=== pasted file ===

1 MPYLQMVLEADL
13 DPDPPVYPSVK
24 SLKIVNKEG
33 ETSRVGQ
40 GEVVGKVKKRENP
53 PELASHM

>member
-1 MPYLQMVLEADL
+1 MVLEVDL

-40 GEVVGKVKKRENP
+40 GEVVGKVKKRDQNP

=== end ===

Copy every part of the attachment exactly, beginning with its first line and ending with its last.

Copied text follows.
1 MPYLQMVLEADL
13 DPDPPVYPSVK
24 SLKIVNKEG
33 ETSRVGQ
40 GEVVGKVKKRENP
53 PELASHM

>member
-1 MPYLQMVLEADL
+1 MVLEVDL

-40 GEVVGKVKKRENP
+40 GEVVGKVKKRDQNP